Nijo Castle, last full day in Kyoto

Waking up to more news of the horror befalling my home country wasn’t a great start. Fuck the liberals. Fuck Murdoch. Fuck everyone that’s had anything to do with the policies and corruption that have led to this truly horrifying state. That includes me I’m sure, so well, fuck me.

scotty from marketing happy crisis

This is going to be a short post for sure. Today was the day of “please don’t take photos here” places.

This bus, however, I couldn’t pass without taking a shot. It was utterly packed full of minions toys; the driver would barely have had room to fit in the seat, Japanese stature or not.

minion bus

First up was Nijo castle.

ninomaru garden

nijo castle outer gardens

nijo castle wall detail

The Kara-mon gate is pretty spectacular. It’s recently been restored to glory, and the craftspeople have really made it look amazing. There’s so much detail, with carvings of cranes, bamboo, pine, plum blossoms and other animals.

nijo castle kara-mon gate

The Ninomaru-Goten palace is a rambling complex of six buildings covering over 800 tatami mats. They were very strict about no photography in this space.

ninomaru-goten palace

We learnt about how the roof and floors above and below the Shogun were both higher to show the higher status compared to others. Each level of floor showed an incremental raise in status.

We toured through the buildings and learnt about the nightingale corridors and how they were built. The artworks are mostly reproductions on the walls, but they’re quite spectacular to see. Each room had its own theme and within that would be very particular details that typically spoke of the Shogunate’s power in one way or another.

ninomaru-goten outside 1

This is one of two bells that was on display. These were hung in the residence of the Shoshidai, the branch office of the Shogunate responsible for the court and the lords of the feudal domains. They were used to warn the surrounding populace of fires and other emergencies.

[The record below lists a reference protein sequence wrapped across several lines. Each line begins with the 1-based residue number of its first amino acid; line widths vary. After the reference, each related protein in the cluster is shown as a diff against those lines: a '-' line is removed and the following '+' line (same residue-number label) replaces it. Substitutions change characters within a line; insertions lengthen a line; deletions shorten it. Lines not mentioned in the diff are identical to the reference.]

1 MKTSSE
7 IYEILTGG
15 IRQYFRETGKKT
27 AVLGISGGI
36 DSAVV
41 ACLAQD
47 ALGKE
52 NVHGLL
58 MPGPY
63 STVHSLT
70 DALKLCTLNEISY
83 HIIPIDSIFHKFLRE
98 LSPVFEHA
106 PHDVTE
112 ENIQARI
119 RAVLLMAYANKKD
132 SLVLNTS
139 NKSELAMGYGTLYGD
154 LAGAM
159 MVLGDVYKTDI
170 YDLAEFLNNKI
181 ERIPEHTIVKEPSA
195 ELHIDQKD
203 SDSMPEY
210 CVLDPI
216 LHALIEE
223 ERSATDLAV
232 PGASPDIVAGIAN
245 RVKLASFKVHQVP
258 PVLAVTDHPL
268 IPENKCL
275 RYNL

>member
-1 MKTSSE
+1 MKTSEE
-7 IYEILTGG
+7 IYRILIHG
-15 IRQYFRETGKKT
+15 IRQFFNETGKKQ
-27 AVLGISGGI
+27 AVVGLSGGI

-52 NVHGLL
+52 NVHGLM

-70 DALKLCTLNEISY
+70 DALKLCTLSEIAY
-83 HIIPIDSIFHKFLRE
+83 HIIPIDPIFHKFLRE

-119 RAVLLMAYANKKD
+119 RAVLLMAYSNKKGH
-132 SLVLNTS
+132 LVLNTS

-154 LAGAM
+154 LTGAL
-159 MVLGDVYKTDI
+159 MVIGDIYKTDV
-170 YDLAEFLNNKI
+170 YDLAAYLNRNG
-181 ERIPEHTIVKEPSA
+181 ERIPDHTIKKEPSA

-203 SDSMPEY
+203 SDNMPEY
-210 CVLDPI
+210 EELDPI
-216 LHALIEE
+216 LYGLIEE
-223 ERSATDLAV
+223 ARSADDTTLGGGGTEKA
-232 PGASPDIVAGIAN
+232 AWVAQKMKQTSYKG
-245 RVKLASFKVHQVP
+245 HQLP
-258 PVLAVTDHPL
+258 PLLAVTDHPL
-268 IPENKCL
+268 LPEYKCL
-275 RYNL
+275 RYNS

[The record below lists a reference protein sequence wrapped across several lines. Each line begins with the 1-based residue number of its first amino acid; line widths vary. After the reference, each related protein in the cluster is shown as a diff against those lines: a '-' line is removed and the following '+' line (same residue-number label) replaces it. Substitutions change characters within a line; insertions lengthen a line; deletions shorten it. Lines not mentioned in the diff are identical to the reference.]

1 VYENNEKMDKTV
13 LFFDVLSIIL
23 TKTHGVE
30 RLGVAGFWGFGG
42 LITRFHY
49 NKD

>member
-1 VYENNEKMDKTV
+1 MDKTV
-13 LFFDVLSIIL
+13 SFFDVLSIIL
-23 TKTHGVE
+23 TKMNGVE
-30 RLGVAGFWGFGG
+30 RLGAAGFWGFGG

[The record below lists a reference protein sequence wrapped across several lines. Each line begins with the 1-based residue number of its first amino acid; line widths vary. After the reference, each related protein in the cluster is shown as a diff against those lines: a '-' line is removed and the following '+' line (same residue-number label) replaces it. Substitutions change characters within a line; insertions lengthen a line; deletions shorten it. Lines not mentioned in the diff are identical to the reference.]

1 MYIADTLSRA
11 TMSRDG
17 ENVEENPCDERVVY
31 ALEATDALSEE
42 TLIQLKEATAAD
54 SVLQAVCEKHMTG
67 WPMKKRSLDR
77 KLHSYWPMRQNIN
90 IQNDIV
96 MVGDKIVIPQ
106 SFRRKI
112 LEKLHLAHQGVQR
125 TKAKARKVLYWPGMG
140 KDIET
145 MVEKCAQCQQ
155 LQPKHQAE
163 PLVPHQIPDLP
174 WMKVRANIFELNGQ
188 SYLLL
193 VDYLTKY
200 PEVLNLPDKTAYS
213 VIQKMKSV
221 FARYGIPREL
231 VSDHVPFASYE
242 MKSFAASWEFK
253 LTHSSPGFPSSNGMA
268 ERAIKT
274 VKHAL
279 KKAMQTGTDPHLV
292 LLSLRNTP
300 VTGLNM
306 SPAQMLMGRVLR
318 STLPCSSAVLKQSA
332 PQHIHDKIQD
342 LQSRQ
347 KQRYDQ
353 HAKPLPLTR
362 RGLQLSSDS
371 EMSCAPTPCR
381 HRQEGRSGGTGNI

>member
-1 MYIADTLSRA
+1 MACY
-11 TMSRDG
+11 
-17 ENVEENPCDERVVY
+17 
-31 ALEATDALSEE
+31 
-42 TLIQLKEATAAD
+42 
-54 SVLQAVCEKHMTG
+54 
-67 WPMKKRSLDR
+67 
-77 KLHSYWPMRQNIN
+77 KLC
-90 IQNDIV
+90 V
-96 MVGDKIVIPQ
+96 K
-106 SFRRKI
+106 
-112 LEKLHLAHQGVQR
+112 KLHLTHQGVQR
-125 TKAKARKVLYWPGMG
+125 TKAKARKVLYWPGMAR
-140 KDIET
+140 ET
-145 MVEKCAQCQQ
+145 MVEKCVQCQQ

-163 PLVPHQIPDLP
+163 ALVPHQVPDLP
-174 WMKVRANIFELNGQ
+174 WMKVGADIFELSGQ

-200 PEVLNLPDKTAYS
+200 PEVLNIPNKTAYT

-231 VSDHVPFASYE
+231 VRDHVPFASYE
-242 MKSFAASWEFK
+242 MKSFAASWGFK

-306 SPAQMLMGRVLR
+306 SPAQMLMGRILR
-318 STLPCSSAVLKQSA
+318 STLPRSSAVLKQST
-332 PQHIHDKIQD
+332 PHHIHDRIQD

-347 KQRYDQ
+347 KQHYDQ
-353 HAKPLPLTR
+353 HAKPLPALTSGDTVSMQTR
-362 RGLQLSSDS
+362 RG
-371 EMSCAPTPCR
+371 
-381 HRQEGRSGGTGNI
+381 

hanging bellsn

nijo castle gardens

nijo castle gardens 3

During the winter months they cover the cycads with sheets of rice straw to protect them from the cold. Quite an inventive insulation method if you ask me.

nijo castle cycads

On the Honmaru East bridge, you could buy some fish food for 200¥ and feed the carp. The pellets came in a little wafer container that could be fed to the fish; quite a sensible approach when you want to avoid having to deal with the rubbish.

The fish loved it. As soon as there was any non-fish movement on the top of the water, they were all over it, fighting to get to the food. The ducks wanted nothing to do with it, staying a safe distance from the hungry carp. As soon as one of the big fish would come near, they’d quickly paddle away. I can imagine accidental noms would catch a foot quite easily in the rush to grab food.

nijo bridge ducks

More gardens. They were quite serene, even in winter.

nijo gardens 2

nijo gardens

The Honmaru Palace, one of the rare surviving examples of Edo-period architecture is currently undergoing restoration, so it’s covered but his spectacular scaffolding. Each of those green lumps is 500kg of water.

honmaru restoration cover

The Seiryu-en gardens were quite beautiful, even in this wintry time.

nijo seiryu-en garden

There were some rooms that stood out, the Roju-no-ma rooms. They had Geese on the walls, mostly white, so there were so many goose game jokes. We got to see the original wall art later in the castle Painting Gallery. It was only a few hundred yen, but totally worth spending the time and money to pop into this one-room gallery of the pieces.